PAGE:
What is it about the human race that while we all apparently prefer ‘a simple life’ we delight in adding layers of complexity to everything?
Much to nobody’s surprise, I imagine, a recent McKinsey article, “Consumer Electronics Gets Back to Basics” showed that something like 2/3rds of consumers valued simplicity and price over a more comprehensive set of features. And yet, product after product is designed to have more features than its predecessor – generally at an incrementally higher price or, at best, the same price.
Just look at today’s ‘bloatware’ as an example. Remember the days when Bill Gates declared that “640KB ought to be enough for anybody” referring to the, then, new PC’s maximum memory capacity? Nowadays, you’re lucky to get away with less than three thousand times that much (2GB)! And yet, how many of us use more than 10% of the features available in today’s ‘productivity suites?’ I don’t, and many consider me a ‘power user.’
Oh, and don’t believe that the complexity is simply as a result of more capacity – people have been calling for simpler PCs for decades. In a Newsweek interview back in 1995, Oracle Chairman Larry Ellison said that the PC was too complicated and difficult to use then, predicting the PC would soon be replaced by simpler desktop devices – the ‘network computer,’ a no-frills computer/terminal that performs basic chores easily and simply and sells for less than $500. Perhaps Oracle’s recent purchase of Sun Microsystems will enable him to move us all in that direction some 15 years later: Sun already sells this type of device – they call it a Sun Ray.
The big surprise for many vendors last year was the Netbook. Initiated by Asus, this basic notebook PC really set the proverbial cat among the pigeons. The form factor was first tried in the mid 90s with a notable lack of success (it was called the sub-notebook in those days), so there was a healthy dose of scepticism when it was announced last year. Acer, as the first major multinational vendor to see the opportunity, quickly produced its own line of netbooks and gained enormous market-share as a result: seeing a significant increase in unit sales last year, just as the downturn was biting most companies. Here was a classic case of people wanting simplicity – what a pity, then, that the software was not also available in ‘Lite’ versions, meaning that many early adopters of netbooks ended up returning to the larger, more powerful machines that could handle the software workload.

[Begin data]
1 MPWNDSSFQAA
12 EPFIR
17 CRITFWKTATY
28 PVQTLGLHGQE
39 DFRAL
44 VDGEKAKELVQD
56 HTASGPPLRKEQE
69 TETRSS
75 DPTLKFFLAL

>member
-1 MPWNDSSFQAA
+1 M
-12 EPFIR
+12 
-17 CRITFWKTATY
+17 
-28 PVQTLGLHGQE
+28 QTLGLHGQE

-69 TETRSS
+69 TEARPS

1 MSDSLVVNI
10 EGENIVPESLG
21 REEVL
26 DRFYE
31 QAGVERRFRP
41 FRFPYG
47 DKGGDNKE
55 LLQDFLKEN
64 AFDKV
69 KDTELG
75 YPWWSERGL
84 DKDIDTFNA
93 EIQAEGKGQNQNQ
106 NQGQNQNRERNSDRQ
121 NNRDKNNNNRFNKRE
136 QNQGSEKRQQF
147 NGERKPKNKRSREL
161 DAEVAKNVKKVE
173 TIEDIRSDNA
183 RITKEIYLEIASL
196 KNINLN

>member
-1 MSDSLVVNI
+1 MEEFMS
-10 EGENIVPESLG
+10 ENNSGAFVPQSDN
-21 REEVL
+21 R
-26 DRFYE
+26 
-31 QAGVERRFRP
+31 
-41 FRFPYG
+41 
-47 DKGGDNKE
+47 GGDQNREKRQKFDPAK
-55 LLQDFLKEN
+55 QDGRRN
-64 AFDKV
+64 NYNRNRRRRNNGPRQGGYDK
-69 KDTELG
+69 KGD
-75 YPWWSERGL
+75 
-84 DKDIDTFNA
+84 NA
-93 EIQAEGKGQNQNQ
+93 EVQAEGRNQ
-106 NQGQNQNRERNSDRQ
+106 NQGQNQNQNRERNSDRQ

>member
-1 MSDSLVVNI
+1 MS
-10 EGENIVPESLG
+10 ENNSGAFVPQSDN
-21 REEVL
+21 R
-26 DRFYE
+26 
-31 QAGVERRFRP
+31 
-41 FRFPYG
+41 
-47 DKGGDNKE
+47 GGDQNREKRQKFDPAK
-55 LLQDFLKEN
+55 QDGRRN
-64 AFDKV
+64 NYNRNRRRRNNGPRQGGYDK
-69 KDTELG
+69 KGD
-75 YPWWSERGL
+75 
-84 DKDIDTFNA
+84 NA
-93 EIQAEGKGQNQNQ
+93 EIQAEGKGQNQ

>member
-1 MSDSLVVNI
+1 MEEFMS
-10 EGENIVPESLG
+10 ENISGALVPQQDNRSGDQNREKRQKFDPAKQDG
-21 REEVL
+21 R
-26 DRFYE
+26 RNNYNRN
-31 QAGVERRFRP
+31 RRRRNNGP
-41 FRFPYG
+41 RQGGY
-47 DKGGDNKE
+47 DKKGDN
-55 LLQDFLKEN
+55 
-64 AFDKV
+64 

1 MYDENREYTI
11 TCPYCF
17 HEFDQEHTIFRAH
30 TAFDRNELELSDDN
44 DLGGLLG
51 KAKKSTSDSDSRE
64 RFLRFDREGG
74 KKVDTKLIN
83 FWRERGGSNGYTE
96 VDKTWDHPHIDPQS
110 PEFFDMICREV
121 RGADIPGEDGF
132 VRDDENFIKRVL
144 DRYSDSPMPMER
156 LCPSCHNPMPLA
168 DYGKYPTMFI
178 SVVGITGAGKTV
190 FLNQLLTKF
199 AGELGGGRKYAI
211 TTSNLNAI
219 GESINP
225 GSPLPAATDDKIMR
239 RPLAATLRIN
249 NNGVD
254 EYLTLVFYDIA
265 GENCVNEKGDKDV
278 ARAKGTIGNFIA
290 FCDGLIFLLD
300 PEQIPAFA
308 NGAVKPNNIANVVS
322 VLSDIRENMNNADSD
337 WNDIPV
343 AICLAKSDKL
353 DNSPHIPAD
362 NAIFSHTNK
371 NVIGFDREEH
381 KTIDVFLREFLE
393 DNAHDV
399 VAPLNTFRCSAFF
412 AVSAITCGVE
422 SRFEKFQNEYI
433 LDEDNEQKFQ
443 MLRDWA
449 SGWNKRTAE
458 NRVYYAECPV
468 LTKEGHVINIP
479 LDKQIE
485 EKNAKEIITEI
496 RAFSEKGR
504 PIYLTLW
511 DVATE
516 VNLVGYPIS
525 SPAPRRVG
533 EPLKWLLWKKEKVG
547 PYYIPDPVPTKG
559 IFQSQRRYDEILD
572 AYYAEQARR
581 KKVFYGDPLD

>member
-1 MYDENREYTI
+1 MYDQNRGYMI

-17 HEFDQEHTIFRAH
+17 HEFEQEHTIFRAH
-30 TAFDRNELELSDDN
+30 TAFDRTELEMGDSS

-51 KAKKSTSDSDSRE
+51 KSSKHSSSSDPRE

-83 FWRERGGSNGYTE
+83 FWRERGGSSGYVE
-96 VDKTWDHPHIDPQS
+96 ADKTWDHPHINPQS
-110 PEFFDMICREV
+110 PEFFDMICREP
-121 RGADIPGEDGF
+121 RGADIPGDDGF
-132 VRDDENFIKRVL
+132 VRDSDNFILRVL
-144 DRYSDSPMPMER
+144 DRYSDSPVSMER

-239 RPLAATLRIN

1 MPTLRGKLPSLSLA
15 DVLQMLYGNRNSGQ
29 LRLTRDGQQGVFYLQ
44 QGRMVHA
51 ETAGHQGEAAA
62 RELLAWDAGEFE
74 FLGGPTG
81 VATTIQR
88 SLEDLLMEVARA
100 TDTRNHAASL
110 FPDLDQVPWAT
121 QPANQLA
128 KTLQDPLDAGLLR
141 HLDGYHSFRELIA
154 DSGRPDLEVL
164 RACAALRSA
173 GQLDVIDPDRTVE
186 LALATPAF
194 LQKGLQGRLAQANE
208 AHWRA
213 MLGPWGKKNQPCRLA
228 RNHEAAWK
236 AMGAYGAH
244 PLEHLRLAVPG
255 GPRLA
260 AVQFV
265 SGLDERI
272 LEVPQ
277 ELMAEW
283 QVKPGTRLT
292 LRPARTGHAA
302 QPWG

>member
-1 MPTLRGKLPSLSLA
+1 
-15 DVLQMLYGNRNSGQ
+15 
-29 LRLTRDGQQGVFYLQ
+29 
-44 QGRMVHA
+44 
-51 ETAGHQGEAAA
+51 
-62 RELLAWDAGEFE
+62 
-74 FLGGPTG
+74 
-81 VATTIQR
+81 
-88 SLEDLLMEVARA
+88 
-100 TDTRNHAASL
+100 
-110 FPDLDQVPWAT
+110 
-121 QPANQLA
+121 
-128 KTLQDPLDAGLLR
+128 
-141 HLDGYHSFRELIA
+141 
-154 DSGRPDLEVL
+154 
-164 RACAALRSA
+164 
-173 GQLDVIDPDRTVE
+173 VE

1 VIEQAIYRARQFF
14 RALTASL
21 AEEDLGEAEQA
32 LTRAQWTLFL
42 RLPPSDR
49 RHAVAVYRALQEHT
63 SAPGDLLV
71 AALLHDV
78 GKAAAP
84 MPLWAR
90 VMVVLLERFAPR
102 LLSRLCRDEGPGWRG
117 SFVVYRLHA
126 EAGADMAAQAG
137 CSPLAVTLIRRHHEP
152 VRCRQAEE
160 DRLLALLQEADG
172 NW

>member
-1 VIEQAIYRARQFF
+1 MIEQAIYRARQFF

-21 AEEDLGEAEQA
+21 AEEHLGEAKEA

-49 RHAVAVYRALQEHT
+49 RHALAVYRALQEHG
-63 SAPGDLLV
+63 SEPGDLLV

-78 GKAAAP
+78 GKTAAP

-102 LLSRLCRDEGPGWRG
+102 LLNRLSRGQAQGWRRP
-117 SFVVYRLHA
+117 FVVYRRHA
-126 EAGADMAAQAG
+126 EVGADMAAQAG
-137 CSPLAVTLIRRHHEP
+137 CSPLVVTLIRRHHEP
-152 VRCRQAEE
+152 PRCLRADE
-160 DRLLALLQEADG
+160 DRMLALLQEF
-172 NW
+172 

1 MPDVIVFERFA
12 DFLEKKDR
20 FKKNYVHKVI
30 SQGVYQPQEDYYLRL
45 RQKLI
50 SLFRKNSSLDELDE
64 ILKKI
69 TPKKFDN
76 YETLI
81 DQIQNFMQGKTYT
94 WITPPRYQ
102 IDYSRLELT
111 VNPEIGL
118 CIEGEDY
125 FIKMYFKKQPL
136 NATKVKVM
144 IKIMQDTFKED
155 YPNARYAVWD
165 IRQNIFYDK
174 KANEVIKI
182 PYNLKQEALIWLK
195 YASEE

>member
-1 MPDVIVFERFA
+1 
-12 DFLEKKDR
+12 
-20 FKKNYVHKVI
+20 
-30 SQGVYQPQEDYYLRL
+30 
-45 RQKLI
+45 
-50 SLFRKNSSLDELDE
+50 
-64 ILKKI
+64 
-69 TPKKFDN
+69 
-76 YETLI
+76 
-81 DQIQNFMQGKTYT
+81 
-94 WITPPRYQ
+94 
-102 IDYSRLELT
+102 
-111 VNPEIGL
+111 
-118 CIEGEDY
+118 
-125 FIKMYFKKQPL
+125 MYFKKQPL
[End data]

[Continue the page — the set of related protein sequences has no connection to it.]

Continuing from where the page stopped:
But it’s not just in PCs that simplicity is the watchword. A couple of years ago a start-up company, Pure Digital Technologies, introduced a simple, one-button solid state video camera that runs on a couple of AA batteries. This device, the Flip, quickly grabbed 14% of the US video camera market surpassing all but the long-time market leader in sales. It’s a wonderful little camera and perfect for recording those ‘moments’ of life – I know, I got one soon after launch and swear by it. Interesting, then, that Cisco acquired the company a few months ago – is simplicity to be Cisco’s driver now?
This desire for simplicity is evident in many other areas of life, too – look at how people are embracing simpler airline and hotel offerings: companies offering easy-to-use services that do what’s needed at a reasonable price. The same goes for other products, like the success of Tide Basic laundry detergent.
And here’s the key – to succeed, products and services must be well-made, practical, offer the set of basic features that people need (read: market research is critical) and be seen as offering great value. Properly done, this can be achieved at increased margins to the over-featured products we’ve become used to, so increasing shareholder satisfaction along with customer satisfaction.
As the saying goes, “Keep it Simple, Stupid.”
Isn’t this what we all want?